Pilates can be divided into two groups: classical Pilates and contemporary Pilates. Both approaches, still use the foundation of Joseph Pilates’ teachings, but there are differences. Essentially, Classical Pilates refers to the original teaching methodology, while contemporary or modern styles of Pilates refer to variations and inventions of the original Pilates movements and sequences.
Both classical and contemporary approaches to Pilates will yield impressive results! It comes down to your ability, your comfort level, and your overall preference. Read more to understand the difference between classical Pilates and other modern styles in Westwood!
In a classical Pilates class, the movements practiced aim to stay as close as possible to Joseph Pilates’ original teachings. This includes the routines and movements themselves, how you execute them, as well as the order they are performed—known as sequencing. While some elements may be unique to that Pilates instructor or studio, the goal is to stay true to original Pilates roots. In addition to mat Pilates, classical Pilates also includes Reformer Pilates.
Overall, what you’ll get from Classic Pilates is a strength practice that is dynamic, controlled, and balanced.
Classical Pilates instructors also go through more hours of training and certification, requiring 600 hours under a teacher within the lineage of Joseph Pilates himself. If you are taking a Classical Pilates class, you are practicing just as Joseph Pilates intended when he created Contrology.
Contemporary Pilates encompasses any modern iteration or deviation from Joseph Pilates’ classic Pilates movements. Modifications of Pilates movements can be used for rehabilitation purposes, for those with limited mobility, or even to blend Pilates with other exercise routines such as weightlifting or yoga. Modern Pilates also can incorporate equipment that makes the movements more accessible, such as yoga blocks, bands, rollers, and Pilates rings.
Modern Pilates includes:
- Sports medicine approaches to Pilates movements
- Pilates for rehabilitation after surgery
- Pilates inspired HIIT classes
- Clinical Pilates
- Stott Pilates
- Winsor Pilates
- Hybrid Pilates workouts
Which Style of Pilates Should You Choose?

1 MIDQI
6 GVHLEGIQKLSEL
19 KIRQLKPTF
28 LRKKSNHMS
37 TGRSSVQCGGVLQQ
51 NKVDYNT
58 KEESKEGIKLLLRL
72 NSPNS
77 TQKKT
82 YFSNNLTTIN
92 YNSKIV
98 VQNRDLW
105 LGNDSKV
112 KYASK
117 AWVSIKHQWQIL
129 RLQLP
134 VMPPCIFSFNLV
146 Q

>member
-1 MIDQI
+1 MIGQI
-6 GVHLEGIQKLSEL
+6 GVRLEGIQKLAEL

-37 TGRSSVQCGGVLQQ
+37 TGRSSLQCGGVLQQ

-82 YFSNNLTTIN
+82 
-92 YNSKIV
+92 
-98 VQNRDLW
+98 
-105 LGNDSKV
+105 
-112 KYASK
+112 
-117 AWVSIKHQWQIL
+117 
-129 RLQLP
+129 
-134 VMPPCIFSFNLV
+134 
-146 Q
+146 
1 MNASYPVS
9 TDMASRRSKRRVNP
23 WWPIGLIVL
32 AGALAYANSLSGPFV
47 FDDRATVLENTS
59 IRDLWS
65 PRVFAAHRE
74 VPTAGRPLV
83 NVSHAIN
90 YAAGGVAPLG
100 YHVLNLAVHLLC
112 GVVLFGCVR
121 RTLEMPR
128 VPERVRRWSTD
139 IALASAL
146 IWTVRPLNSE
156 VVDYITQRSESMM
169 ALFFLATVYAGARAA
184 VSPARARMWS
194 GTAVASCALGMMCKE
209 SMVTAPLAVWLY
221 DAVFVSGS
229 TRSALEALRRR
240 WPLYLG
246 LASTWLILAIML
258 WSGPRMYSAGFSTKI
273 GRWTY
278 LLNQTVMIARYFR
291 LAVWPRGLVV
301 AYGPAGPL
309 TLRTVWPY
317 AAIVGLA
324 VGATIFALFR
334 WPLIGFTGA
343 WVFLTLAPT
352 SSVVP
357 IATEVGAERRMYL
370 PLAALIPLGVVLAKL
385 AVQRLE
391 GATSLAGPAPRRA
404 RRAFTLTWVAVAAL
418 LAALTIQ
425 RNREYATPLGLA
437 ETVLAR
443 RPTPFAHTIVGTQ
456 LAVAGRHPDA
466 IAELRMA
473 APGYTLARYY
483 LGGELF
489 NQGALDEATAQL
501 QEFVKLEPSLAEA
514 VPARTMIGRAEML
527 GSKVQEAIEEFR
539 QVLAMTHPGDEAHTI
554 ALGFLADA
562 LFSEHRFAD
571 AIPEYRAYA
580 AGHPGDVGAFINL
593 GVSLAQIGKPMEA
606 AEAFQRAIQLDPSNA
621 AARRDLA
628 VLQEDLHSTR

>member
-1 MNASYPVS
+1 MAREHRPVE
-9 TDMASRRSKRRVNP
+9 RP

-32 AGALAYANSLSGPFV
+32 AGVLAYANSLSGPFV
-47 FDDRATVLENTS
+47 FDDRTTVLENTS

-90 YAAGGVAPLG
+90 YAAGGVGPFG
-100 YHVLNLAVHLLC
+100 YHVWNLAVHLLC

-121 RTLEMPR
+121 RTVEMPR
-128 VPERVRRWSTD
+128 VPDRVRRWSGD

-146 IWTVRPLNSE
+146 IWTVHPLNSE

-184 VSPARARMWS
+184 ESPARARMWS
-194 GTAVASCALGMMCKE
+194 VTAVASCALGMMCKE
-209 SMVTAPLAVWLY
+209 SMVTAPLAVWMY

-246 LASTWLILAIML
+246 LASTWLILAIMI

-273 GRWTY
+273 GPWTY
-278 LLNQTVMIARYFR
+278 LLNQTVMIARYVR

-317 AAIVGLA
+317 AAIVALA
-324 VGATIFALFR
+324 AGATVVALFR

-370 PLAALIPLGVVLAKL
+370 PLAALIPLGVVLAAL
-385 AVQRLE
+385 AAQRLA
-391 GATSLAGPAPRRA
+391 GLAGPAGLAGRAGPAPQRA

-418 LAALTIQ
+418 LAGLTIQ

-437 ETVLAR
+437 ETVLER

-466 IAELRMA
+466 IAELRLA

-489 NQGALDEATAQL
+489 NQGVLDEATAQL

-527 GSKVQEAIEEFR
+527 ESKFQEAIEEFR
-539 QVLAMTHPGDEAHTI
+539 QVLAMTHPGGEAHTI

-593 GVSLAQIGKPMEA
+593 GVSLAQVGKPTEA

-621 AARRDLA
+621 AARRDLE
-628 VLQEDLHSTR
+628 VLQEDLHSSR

Neither approach is better than the other! You should choose whatever style of Pilates that works for you, and what you feel most comfortable doing. Because some modern Pilates can used modified versions of the classical Pilates movements, they may feel less challenging if you are used to practicing Classical Pilates. In contrast, other styles of modern Pilates focus on cardio, and may feel more difficult or less like Pilates routines at all. You may even enjoy practicing several different kinds of Pilates styles or iterations to meet your needs on different days. No matter which style of Pilates you choose, you are going to feel centered, stronger, and healthier!
Classical Pilates Classes at Sheppard Method Pilates in Westwood
At Sheppard Method Pilates in Westwood, founder Risa Sheppard utilizes her extensive knowledge and expertise to develop a personalized classic Pilates practice. With formal training from one of the original Pilates elders, Ron Fletcher, and nearly five decades of experience teaching Pilates, the Sheppard Method is “classic Pilates with a personal touch.”
The goal of the Sheppard Method is to customize classic Pilates practice with the individual, to allow accessibility of Joseph Pilates’ teachings for all levels and abilities. By incorporating a balanced mindset to the Pilates practice to bring the mind and body together, the Method is a healing expression of your authentic self, allowing your body to move in a fluid, efficient, powerful, coordinated, and relaxed manner.
Call the Westwood Pilates instructors at Sheppard Method Pilates to discuss how we can help you include Classical Pilates in your exercise regimen and boost your overall health!